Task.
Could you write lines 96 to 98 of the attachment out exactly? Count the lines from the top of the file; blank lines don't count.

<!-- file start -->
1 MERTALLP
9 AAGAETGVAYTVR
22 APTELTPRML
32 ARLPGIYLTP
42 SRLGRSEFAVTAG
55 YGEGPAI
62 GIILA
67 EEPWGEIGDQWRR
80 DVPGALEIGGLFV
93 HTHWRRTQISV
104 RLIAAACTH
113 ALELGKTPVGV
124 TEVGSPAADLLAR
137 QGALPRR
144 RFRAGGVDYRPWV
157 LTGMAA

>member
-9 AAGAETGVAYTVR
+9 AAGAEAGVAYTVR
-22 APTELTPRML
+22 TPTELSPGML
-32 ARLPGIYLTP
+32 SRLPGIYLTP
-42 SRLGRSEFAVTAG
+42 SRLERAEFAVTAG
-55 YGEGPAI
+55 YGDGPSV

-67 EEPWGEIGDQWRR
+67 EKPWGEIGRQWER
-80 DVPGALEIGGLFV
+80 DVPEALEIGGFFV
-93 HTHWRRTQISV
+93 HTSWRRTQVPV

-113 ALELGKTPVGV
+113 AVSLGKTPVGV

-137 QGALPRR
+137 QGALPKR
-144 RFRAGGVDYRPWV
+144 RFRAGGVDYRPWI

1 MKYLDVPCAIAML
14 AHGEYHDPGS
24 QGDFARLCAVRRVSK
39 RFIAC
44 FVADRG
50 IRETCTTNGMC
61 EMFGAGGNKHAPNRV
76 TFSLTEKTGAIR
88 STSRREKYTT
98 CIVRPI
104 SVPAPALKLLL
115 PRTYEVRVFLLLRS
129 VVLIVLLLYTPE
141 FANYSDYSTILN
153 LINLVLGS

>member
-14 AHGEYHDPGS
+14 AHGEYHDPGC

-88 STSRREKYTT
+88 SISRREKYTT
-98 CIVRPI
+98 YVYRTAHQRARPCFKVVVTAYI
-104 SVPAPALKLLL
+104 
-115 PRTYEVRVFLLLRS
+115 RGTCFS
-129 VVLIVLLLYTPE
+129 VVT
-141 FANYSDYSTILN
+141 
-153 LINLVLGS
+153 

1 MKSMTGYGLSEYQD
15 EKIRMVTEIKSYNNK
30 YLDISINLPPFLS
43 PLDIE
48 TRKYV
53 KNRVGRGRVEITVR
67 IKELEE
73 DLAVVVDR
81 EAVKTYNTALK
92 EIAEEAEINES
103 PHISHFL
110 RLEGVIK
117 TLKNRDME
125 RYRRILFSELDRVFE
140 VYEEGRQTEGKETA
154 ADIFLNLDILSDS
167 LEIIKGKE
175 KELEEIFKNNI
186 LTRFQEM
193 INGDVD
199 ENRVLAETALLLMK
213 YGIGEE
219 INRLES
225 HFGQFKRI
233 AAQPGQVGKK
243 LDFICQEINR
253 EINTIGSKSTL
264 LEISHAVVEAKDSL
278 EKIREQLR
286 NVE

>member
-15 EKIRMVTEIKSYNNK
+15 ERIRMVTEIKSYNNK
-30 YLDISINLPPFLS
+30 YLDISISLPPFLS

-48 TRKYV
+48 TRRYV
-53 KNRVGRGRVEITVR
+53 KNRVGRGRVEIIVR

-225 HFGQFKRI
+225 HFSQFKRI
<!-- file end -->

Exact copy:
233 AAQPGQVGKK
243 LDFICQEINR
253 EINTIGSKSTL